A Habitat For Humanity Restore gets... well, restored

April 2023

Lake Agassiz Habitat for Humanity, located in Moorhead, Minnesota, has been a crucial player in creating affordable housing in partnership with families in their area. They built their first home in 1991, and since then have built 72 homes throughout six communities in Cass and Clay counties. Wow!

They were so busy building for others, they didn’t have the time or resources to fix up the building that they officed in.

The Lake Agassiz Habitat for Humanity ReStore and office was built in 1962 as a neighborhood grocery store. Like many of the items found on their ReStore shelves, the building itself has been repurposed to fit the various functions needed by Lake Agassiz Habitat for Humanity. Jim Nelson, executive director, tells the rest:

“There are three mechanical units in the building and the largest unit is original, dating back to 1962. This unit heats and cools the majority of the building, roughly 12,000 square feet. Over the past 10 years this unit has failed multiple times regardless of whether it's delivering heat during the cold months or chilled (air) during the hot months.”

It was a costly problem for Lake Agassiz Habitat for Humanity, which was expending between $2,000 and $4,000 a year just to maintain the old heating and cooling unit. The building sees a lot of foot traffic, with staff, partner families who frequent the office, and over 21,000 paying customers who use the ReStore annually.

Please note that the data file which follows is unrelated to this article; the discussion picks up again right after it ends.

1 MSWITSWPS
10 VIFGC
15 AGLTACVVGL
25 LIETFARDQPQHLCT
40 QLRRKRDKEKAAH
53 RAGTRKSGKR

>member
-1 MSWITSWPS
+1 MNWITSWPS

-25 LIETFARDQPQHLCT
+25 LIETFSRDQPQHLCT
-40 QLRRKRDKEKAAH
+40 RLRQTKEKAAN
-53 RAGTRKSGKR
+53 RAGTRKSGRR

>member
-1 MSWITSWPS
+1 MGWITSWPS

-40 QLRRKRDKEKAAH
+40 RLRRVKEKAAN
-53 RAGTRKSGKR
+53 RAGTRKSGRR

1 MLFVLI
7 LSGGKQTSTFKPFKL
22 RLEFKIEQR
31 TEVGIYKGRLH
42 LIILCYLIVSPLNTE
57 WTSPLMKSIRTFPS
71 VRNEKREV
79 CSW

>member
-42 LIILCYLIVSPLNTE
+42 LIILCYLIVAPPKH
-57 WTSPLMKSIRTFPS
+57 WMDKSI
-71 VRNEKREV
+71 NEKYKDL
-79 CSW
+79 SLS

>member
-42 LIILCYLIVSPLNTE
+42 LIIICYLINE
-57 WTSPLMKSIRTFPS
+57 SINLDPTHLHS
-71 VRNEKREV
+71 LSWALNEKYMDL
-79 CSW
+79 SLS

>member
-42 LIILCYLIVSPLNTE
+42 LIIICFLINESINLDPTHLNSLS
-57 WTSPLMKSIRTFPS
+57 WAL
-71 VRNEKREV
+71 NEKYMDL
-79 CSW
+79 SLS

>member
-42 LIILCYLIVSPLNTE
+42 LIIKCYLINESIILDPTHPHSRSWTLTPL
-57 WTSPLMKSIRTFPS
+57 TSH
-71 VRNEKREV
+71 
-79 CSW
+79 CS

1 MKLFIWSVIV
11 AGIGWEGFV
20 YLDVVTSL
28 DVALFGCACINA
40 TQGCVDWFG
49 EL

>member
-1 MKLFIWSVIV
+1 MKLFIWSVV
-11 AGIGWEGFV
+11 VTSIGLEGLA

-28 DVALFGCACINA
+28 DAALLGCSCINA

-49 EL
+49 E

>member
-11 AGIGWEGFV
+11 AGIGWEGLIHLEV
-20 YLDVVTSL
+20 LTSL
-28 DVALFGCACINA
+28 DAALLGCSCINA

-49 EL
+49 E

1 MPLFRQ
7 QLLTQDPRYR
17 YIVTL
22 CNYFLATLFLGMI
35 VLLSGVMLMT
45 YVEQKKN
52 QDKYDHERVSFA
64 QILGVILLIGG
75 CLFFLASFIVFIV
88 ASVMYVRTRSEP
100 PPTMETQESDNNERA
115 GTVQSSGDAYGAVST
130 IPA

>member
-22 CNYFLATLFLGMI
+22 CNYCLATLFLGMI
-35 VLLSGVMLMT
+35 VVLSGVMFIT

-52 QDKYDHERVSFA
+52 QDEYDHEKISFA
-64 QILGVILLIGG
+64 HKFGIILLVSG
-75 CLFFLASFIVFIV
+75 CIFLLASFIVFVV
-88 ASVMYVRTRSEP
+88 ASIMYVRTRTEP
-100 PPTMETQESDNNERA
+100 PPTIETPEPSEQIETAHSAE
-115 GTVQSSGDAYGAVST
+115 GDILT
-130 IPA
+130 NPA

In late November of 2022 the unit failed, and was no longer operational. Carbon monoxide was detected in the building. A new heating and cooling system was installed, with a CERTs Seed Grant covering some of the labor costs. “It's significantly warmer in the building now and (we) anticipate seeing a significant drop in energy costs,” notes Nelson.

New Bryant furnace unit, northeast view


New Bryant furnace unit - north view_teaser


New Bryant furnace unit - south view

Photos of the new HVAC at Lake Agassiz Habitat for Humanity, courtesy of Jim Nelson.

“The CERTs program has created an educational opportunity for the staff and board of directors to learn more about energy efficient technology and to become more preventative.”

Jim Nelson, executive director

Now that the building is more comfortable, safer, and with reduced heating and cooling costs, Jim Nelson is looking at next steps with his staff. “Discussion has focused on two things: improved system preventative maintenance to maintain equipment and operate it optimally. And  revisit the two smaller HVAC units in the spring/summer to determine lifespan and identify target replacement dates.”

Lake Agassiz Habitat for Humanity - ReStore HVAC

Clean Energy Focus: Heating and cooling equipment upgrade

Northwest CERT Seed Grant: $5,000

Other Funds Leveraged: Donations from HfH supporters and contractor

Energy Saved Each Year: 7,040 kWh and 1,045 therms

Money Saved Each Year: $2,230

People Involved and Reached: 21,000

Photo by Kaelan Akvik, courtesy of Lake Agassiz Habitat Instagram

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